The Art of Humor: Two Texas Artists Who'll Make You Snort Laugh (NSFW)

A Gary Sweeney postcard.
A Gary Sweeney postcard.


Humor is one of the most effective methods of communicating a message, but in the art world it's often overlooked or dismissed.
Occasionally we see someone just nail it, driving home that the two can be attractive and beneficial bedmates, like at the MAC's recent William Powhida exhibition. Powhida distills the residual spite from his former career as an art critic and titrates it through punchy, colorful lists and Mad Magazine-style renderings. It results in something that doesn't take itself too seriously but still delivers a message. I stumbled into something similar at two different gallery openings on Saturday. That's where Texas artists Gary Sweeney and Clay Stinnett proved that art doesn't need to be stuffy.

A prodigy! Wood and paint, by Gary Sweeney
A prodigy! Wood and paint, by Gary Sweeney

At Red Arrow Gallery's opening Saturday night, I fell hard for San Antonio artist Gary Sweeney. Before running directly into his series of woodcut paintings, I found a table scattered with Sweeney's postcards. You could say he's a man of letters, but "a mail carrier's worst nightmare" or a "pen pal's greatest playmate" is more appropriate. This hyper-communicator believes in doing things the old fashioned way: he's mailed more than 20,000 wonderfully-altered postcards in the last 20 years. In them, he slaps on odd bits of conversation, collages, or here at Red Arrow, original paintings printed out on high-gloss cardstock with room on the back for a stamp.

When one of his favored recipients, Dottie Cramer, passed away in 2009, her family unearthed 600 of the things. This launched a couple projects for Sweeney. First, a limited-edition book called Post-Obsessive was published featuring several hundred of his greatest snippets of correspondence. Then Santa Reparata International School of Art in Florence snatched up the originals for an exhibition featuring "1% of 20,000" Sweeney postcards.

Here's another reason to fall in art love with Gary: He's the world's most thoughtful gifter. His wife of nearly 25 years, Janet Sweeney is a true crime addict. Courtroom who-dunnits are all she cares to read or watch, so for Valentine's Day Sweeney hired famous courtroom artist Gary Myrick to create a rendering of her as though under oath. That soon spiraled into a massive fake court case art series, complete with "hitmen" that Gary Sweeney "hired to kill his wife" and Sweeney himself on trial for Janet's botched murder attempt. If that ain't love, well hell.

At Red Arrow Contemporary you can currently see three of Sweeney's elaborately crafted but simply told works. He drills into a wooden canvas to create his effect, then paints the hollowed-out regions with retro pigments. The end results are hilarious fresh works that look more at home in an era of etiquette how-to's and "Jack and Jane" books. My favorite is this (shown above) untitled work about eight year old prodigy, Dylan-Luke Thomas.  

Rough sketch, by Clay Stinnett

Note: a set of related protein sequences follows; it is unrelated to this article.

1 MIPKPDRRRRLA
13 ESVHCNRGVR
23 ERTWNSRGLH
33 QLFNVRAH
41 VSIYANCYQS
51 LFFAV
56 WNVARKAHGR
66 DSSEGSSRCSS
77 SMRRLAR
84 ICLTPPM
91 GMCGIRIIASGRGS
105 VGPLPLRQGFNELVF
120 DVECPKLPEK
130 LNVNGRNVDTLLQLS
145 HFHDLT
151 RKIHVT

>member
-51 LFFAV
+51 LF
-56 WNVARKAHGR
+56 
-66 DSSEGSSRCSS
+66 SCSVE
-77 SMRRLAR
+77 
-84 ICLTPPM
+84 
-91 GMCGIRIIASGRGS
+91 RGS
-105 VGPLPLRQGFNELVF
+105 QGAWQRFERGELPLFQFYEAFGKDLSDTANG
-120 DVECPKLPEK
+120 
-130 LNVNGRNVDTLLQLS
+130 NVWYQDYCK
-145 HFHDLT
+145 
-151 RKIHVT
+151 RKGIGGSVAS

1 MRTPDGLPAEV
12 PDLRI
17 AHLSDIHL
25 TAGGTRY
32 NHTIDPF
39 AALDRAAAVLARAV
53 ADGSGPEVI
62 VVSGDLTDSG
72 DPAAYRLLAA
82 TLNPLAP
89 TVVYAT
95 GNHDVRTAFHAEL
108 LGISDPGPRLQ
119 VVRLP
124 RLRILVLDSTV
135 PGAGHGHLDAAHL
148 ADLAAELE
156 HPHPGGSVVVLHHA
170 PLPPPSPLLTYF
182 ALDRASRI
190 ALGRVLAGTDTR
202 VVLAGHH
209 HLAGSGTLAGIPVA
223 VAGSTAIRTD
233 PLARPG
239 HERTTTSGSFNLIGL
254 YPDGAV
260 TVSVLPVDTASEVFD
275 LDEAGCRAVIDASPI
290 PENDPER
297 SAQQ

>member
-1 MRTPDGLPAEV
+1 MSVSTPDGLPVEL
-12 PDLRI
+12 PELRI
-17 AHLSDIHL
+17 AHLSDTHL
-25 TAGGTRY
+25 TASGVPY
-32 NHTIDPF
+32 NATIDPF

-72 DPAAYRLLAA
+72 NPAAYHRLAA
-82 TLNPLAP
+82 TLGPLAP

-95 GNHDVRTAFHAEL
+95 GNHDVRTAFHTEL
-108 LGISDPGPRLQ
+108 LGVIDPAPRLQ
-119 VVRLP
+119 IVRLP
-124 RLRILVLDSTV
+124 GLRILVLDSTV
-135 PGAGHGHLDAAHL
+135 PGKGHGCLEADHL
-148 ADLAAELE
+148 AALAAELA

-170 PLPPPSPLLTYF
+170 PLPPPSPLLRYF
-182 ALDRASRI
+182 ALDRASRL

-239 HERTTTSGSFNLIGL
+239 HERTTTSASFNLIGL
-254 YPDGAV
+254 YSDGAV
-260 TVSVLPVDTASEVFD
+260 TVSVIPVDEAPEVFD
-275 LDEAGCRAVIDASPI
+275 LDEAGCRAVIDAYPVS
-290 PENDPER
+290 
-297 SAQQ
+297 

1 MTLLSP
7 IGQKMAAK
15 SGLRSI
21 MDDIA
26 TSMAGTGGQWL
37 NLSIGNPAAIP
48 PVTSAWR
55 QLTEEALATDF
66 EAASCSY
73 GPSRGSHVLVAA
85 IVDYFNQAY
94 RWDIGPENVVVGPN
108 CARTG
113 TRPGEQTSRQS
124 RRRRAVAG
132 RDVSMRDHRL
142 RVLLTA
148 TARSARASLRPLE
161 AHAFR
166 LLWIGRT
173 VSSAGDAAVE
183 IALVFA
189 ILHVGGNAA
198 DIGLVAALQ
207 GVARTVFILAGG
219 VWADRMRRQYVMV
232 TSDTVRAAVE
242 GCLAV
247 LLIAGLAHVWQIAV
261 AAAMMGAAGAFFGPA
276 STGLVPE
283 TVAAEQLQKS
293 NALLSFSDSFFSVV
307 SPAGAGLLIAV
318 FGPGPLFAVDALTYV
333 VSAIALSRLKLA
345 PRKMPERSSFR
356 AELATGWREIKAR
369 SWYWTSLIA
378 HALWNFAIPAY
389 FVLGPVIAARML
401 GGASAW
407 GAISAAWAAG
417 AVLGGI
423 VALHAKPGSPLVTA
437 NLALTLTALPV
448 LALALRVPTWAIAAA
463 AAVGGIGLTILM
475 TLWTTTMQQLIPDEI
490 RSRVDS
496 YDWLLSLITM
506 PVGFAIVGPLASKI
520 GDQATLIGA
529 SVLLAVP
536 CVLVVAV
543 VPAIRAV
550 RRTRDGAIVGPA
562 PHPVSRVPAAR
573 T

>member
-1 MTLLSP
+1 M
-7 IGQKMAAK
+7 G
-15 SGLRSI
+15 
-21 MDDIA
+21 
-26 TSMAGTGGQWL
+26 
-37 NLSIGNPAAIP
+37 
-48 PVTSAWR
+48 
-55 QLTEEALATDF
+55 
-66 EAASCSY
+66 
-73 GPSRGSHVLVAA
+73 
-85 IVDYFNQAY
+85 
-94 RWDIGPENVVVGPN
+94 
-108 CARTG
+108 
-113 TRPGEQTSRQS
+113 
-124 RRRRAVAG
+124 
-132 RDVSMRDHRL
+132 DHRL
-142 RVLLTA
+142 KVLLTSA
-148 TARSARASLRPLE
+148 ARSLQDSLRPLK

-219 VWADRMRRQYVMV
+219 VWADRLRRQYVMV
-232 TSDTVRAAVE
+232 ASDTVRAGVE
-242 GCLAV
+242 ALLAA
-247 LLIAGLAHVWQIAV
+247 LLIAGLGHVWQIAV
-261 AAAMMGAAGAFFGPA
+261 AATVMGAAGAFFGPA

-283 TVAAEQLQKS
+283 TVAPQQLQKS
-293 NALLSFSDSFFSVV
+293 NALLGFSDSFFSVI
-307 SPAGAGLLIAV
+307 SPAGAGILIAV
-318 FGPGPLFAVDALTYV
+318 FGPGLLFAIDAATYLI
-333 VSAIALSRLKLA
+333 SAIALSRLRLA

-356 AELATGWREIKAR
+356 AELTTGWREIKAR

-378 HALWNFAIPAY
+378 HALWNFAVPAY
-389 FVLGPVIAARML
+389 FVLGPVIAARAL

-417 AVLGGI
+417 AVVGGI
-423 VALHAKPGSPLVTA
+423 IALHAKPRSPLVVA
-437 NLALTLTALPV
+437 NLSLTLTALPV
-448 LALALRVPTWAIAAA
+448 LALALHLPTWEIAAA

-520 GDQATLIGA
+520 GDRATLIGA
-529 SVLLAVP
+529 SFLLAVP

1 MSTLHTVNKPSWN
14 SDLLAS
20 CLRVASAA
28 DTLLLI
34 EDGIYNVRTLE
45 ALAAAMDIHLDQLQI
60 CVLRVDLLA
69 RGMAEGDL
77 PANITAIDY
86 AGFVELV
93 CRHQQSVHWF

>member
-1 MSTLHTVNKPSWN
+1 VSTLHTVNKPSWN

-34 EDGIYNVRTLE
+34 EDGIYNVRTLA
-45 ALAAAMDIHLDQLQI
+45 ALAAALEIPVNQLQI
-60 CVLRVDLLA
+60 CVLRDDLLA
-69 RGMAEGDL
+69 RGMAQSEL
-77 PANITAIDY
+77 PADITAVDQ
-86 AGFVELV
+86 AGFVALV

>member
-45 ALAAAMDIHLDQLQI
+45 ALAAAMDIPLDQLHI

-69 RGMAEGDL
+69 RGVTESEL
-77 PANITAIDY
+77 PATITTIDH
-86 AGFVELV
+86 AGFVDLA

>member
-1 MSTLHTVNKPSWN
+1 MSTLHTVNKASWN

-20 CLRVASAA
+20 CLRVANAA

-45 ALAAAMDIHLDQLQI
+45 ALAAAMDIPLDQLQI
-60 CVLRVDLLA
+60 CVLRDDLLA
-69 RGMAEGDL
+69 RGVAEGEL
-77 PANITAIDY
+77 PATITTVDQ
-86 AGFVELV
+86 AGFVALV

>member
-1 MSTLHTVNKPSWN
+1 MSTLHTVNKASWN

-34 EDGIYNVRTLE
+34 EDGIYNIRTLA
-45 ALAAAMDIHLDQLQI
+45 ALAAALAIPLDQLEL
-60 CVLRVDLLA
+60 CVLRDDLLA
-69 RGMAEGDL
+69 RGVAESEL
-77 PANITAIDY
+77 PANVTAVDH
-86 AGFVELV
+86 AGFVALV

Rough sketch, by Clay Stinnett

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At a different gathering all together, a guy is dancing crazy. DJ Hammertimez is playing Steely Dan and Hall and Oates on a set-up framed by a gutted-out swingset. Knock-off versions of popular liquors get three-finger pours in Solo cups. People are buying -- not just a little art, but "a shitton" according to Clay Stinnett, a local artist who could be our generation's next R. Crumb. Reared in a hyper religious family, Stinnett grew up reading and delivering religious zines to the great unwashed. Now as an adult he's managed to retain those points of conflicting damnation that keep things so interesting. "I've been to a few biker rallies and bought a whole bunch of old magazines," says Stinnett from beneath a cowboy hat. "I'm thinking about tryin' a series of sexy biker ladies with ugly man heads."

He pulls out two giant sketch pads, one labeled "Rotten Horse Shit Outlaws," and the other "Snake Handlers, Pigment and Beast Saints." Inside are some ideas he's been kicking around. "Outlaws" is a series of comic-style renditions of Dallas mugshots, ripped from the pages of those $1 slammer magazines you can pick up at gas stations. Only here, policemen are also guilty and the charges can range on any number of topics. In Clay's world, folks wind up in the slammer for "satire" as well as "resisting arrest." Cops face charges for abuse and lying.

His biker series is hilarious. In one sketch, a hard-ridden road warrior is surrounded by three even rougher-looking women (shown above). Their faces have grown and aged unevenly. Their hands are too large to be deemed feminine. One's tits, if weighed individually, would likely differ by several pounds. They're the kind of women that you can't imagine simply dying, instead you suspect they'd be absorbed with the rest of the loose earth in a random sinkhole in an off-highway town. The man in their company is labeled "Visually Illiterate."

I'd like to see Stinnett launch a comic book, or at least a zine to sell in local bookstores. That way, we can each drop a few bucks an issue and collect his work before everyone else catches on. It could broaden the local demand for his art and in turn, spur more gallery parties like this. Just a hundred folks sweating to blue-eyed soul, drinking Kentucky Gentleman in the moonlight, buyin' art by the shitton.


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